Ricky Romero made his first Triple-A start since being demoted back to the minors by the Blue Jays and looked very much like the pitcher who’s 1-15 with a 7.60 ERA in the big leagues since last June.
Romero failed to make it out of the fourth inning, coughing up six runs on 10 hits, and walked five batters while recording zero strikeouts. It was a complete disaster of a start.
Blue Jays pitching coach Pete Walker was asked about the terrible performance and gave an excuse-filled response to Mike Rutsey of the Toronto Sun:
I think anytime anybody has returned from the big leagues to the minor leagues it’s always a letdown. Those Triple-A hitters can swing the bat. I mean, there’s a lot of good players down there and I’m sure most major leaguers can attest to that. When they go down for the first time or when they’re first sent down when they’re in the big leagues, it’s always a little bit of a letdown. Mentally you go out there and you think you can just go out there and do what you need to do but they swing the bat and they can put you in some tough situations.
Again, Romero is 1-15 with a 7.60 ERA in the majors since last June. His being terrible at Triple-A isn’t about “a letdown” or Triple-A hitters being amazing.
According to Jorge Castillo of the Washington Post, Nationals infielder Danny Espinosa declined to attend the team’s annual Winterfest because of his dissatisfaction with management following their trade for outfielder Adam Eaton.
A source told Castillo that Espinosa’s unhappiness stemmed from a belief that the acquisition would jeopardize his starting role in 2017. With Eaton in center field, Trea Turner will likely return to his post at shortstop, leaving Espinosa out in the cold — or, as the case may be, on the bench. The move shouldn’t come as a big surprise to Espinosa, however, as Nationals’ GM Mike Rizzo spoke to the possibility of trading the infielder or reassigning him to a utility role back in early November.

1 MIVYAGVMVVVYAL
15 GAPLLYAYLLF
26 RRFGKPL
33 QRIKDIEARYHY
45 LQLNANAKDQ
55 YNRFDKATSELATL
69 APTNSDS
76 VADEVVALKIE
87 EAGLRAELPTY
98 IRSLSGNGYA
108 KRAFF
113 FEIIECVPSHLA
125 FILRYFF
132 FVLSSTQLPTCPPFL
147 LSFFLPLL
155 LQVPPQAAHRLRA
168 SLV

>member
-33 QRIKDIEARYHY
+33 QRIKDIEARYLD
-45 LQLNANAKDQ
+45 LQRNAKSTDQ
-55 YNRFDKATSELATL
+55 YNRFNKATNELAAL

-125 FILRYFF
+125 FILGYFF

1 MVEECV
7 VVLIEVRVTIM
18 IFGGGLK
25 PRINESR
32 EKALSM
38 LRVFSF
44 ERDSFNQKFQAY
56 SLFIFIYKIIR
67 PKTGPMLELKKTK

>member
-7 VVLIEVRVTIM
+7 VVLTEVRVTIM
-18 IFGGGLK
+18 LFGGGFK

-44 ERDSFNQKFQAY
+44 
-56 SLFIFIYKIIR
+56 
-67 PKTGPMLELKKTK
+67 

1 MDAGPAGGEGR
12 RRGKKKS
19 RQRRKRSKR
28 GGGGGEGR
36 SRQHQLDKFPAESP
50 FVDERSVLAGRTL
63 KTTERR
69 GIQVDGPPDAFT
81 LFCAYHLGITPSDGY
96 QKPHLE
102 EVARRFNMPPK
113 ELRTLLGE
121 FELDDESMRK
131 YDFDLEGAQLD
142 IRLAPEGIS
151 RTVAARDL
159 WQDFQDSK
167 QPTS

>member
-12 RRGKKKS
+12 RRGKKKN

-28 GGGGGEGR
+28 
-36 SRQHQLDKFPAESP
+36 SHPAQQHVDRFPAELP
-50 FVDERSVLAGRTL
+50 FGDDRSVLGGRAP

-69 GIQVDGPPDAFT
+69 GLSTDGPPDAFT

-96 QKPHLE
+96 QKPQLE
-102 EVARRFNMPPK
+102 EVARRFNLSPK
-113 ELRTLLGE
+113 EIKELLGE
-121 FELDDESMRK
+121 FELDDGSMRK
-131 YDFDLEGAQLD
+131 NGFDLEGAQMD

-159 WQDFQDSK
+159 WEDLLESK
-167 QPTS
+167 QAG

Offensively, the 29-year-old had a down year in 2016, slashing just .209/.306/.378 with 24 home runs in 601 PA. Defensively, he still profiles among the top shortstops in the National League, with eight DRS (Defensive Runs Saved) and 8.3 Def (Defensive Runs Above Average) in his seventh year with the club.
Espinosa will reach free agency after the 2017 season.
The Red Sox might be trying to move the wrong pitcher, according to the Boston Globe’s Nick Cafardo. Cafardo revealed that while the Sox have been trying to market right-hander Clay Buchholz, more teams would be interested in trades involving southpaw Drew Pomeranz.
The club appears reluctant to deal Pomeranz, especially because his price tag comes in at a cool $4.7 million to Buchholz’s $13.5 million in 2017. Those who have already expressed interest in the veteran hurlers, including the Twins, Mariners and Royals, also seem put off by Buchholz’s salary requirements as he enters his 32nd year.
Health could be another factor preventing teams from jumping to make trade offers, as Cafardo quotes an AL executive who believes the “medicals on both Pomeranz and Buchholz probably aren’t that great.” Neither pitcher suffered any major injuries during the 2016 season, though Pomeranz missed just over a week of play due to forearm soreness.
Pomeranz outperformed his fellow starter in 2016, pitching to a 3.32 ERA and career-best 9.8 K/9 through 170 2/3 innings with the Padres and Red Sox. He got off to an exceptionally strong start in San Diego, where his ERA dropped to 2.47 through the first half of the year before the Padres dealt him to Boston for minor league right-hander Anderson Espinoza. Buchholz, on the other hand, struggled with a 4.78 ERA and saw a decline in both his BB/9 and K/9 rates as he worked out a career-low 1.69 K/BB through 139 1/3 innings with the Sox.